Tuesday, May 4, 2010

Mumbai!!!! How long will she suffer??

Talk about man-made calamities, then you will always recollect the various events that shook this world, e.g. the Second World War, the atom bomb, 1984 Sikh riots, 2002 Godhra Riots and so on. Well, these were the ones that came in the news due to their sheer devastative natures and mammoth life altering repercussions, on and on they were played in the media during the time they happened and the media also gives a retrospective on these events in the forms of anniversaries and comment platforms. There are some man-made calamities however that do not have the sheer charm to remain in the public memory for a long time. The Mumbai local train strike was one of them. Very pronounced, very impactful, but yet not making a mark that would remain in the public memory for a long time. This is because of the fact, Mumbaikars have a very short memory, or rather they don’t bother or don’t have ample amount of time to ponder over the past and remember what they have actually been through due to irresponsible acts of the government. This is the reason why the contribution of Mumbai as a city is unchallenged in the exchequer but its representation in the cabinet is like that of a pauper.

The city is often accredited by the people, often who don’t live in this city, about the famous Mumbai spirit. Well what is this spirit actually? Is it the ability to forget and forgive the acts of 1993 blasts? Is it the amnesic response of the people 4 years after the train blasts took place? Or is it the total oblivion of the normal people or condone they have bestowed on the political machinery after the gruesome 26/11 attacks? Well, I really fail to understand this word spirit, even after spending so many years in Mumbai. I also fail to understand why the people, who often approbate the city about its so called spirit, seldom reside in the city?

The local-train motorman strike on 3rd and 4th of May was actually an event that can be attributed to the sheer failure of the railway ministry and the government machinery. This was an administrative failure that cost “maximum city” almost 75% of the productivity on 4th of May. It probably made a dent into the government income directly or indirectly by around 600 crore rupees. It made the life of the office – going and enterprising Mumbaikar a living hell, due to the fact that the lifeline of the city was paralyzed because of lethargic government response. Yet, I hear some news channels, today also harping about the famous spirit of Mumbai to get back on track after anything and everything. I often tend to believe that these approbations are cooked up by political parties that want to blanket their inefficiencies under the cover of the famous Mumbai spirit. They did it in the 2005 floods, the train blasts and the terrorist attacks and they are also doing the same now.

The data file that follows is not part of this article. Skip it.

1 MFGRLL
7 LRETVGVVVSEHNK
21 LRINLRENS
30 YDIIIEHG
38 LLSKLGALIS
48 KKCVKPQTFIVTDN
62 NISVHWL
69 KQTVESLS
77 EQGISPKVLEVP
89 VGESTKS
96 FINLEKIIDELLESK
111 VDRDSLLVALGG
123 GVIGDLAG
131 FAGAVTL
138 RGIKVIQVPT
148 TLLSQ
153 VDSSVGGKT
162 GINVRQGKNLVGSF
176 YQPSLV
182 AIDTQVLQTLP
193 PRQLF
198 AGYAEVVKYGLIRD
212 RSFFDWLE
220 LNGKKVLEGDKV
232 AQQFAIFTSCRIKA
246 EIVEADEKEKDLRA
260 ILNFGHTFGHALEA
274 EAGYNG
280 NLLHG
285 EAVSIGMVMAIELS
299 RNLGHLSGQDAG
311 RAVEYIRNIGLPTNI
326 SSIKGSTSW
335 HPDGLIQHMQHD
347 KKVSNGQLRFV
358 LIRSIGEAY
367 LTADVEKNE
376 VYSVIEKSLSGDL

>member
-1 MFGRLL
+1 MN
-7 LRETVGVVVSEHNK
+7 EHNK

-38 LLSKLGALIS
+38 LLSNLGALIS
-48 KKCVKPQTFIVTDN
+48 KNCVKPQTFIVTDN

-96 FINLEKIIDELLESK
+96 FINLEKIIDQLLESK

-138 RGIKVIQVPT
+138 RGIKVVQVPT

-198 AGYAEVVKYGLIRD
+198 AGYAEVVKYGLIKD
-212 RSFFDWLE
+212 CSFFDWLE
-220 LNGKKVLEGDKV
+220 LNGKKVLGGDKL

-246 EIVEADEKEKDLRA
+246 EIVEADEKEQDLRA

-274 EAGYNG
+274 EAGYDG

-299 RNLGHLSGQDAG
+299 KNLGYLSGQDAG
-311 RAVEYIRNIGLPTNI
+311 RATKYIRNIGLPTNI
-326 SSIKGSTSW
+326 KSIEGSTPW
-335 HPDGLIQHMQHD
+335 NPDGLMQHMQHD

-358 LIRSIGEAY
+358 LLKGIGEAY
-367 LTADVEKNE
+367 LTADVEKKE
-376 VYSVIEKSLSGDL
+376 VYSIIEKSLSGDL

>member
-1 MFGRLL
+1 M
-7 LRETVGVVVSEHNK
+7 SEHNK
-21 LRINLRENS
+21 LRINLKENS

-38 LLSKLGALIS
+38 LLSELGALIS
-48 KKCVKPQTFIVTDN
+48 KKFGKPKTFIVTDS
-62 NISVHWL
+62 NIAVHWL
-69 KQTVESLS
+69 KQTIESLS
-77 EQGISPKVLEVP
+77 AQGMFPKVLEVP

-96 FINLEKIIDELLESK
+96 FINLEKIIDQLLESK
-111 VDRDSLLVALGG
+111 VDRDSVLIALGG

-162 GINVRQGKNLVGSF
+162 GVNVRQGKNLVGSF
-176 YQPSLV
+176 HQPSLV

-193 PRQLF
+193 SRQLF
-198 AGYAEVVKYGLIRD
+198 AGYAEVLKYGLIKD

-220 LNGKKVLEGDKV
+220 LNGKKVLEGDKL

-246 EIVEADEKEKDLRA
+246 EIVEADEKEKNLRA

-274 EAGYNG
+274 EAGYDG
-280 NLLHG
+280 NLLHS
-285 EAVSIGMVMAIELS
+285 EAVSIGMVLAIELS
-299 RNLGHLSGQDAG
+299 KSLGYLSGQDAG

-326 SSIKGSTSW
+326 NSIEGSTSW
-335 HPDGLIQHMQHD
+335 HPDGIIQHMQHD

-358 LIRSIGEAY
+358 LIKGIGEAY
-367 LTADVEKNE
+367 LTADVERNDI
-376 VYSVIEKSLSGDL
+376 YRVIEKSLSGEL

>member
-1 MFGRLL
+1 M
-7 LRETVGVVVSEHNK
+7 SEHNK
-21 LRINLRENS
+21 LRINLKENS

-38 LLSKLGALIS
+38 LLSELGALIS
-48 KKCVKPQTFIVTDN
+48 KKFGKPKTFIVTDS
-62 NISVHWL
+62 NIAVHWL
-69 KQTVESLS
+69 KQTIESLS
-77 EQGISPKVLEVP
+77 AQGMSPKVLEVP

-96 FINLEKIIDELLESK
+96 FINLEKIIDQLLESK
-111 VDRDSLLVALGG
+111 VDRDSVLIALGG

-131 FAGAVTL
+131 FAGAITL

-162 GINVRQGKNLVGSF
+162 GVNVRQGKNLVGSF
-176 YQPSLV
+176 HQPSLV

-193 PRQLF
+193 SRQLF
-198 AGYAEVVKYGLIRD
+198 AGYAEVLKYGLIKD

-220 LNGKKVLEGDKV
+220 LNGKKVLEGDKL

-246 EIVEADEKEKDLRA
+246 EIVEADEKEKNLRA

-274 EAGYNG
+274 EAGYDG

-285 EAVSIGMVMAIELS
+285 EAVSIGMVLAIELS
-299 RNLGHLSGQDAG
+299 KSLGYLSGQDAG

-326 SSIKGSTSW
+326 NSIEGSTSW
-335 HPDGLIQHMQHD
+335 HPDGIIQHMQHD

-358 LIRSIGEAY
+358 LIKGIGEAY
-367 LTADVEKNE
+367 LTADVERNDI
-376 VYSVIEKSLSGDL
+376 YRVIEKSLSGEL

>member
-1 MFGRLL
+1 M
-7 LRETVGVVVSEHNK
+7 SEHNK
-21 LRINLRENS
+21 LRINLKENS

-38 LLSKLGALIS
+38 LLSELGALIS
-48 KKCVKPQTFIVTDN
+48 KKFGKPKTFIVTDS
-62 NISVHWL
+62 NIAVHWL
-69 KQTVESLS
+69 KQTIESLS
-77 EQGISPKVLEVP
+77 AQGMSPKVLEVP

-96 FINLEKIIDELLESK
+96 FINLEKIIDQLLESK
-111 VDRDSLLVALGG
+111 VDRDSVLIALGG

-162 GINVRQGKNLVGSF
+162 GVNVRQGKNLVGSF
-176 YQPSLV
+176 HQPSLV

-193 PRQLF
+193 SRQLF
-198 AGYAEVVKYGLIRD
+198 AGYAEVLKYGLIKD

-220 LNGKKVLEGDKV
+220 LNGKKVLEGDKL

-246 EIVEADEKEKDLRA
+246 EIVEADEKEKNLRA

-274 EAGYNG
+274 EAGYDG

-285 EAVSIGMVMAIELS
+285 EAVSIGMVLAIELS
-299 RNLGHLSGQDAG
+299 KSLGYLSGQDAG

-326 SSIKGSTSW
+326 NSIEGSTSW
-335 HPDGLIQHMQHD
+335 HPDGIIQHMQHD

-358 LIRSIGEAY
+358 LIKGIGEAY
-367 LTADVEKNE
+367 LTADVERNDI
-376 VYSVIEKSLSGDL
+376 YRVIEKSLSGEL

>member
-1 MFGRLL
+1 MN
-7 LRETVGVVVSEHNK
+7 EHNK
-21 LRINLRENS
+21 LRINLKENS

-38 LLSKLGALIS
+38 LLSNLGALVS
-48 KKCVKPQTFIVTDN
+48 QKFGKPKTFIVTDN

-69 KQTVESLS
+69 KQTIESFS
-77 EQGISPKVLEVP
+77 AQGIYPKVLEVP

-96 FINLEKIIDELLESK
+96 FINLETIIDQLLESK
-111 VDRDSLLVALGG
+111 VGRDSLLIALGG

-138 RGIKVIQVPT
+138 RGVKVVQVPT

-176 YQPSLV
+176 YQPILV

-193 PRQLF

A parochial, good for nothing railway-minister from Kolkata, shirked all her responsibilities towards the Cosmopolitan, vibrant city, which actually is giving the lions’ share to her ministry to stay afloat, so that she can open boxes of favors to the Bengal public by announcing special trains. She suspends all her duties and concentrates on the trivial municipal election of Kolkata. Her party members are in total support of her and defend this act of idiocracy that lacks any kind of moral responsibility from her side. She is also given a sheepish response by the ruling Congress party in the parliament because of their political obligations towards her. She doesn’t even bother to address this crisis situation responsibly and at least be on the ground in the first place. The state government acts like a cornered mouse to a fierce cat in this situation and ducks at the very first instant, just like it always does when any kind of crisis hits the city.

My concern is that will this step-brotherly treatment by the minister also not open the eyes of the common Mumbaikar? Is it not the right time to once and for all stand up and say that we want our share of good life, for the amount of money we pay? Is it not the right time for the city who gives 45% to the government exchequer to claim a fair representation in the cabinet? I know that I may be sounding cliché, but I am sure that I am reverberating the voices that are most of the time attenuated due to the severe burden of life we carry. I am not revolting, I am just reminding, that such incidents happening in Mumbai have become more than common, and it is about time the Mumbaikar rose to the occasion and dealt with the things in more sensible way. Time has come not to fantasize with the spirit of the city but actually to do something good for the city, not by advertising campaigns of news post, but by sheer man-power involvement.

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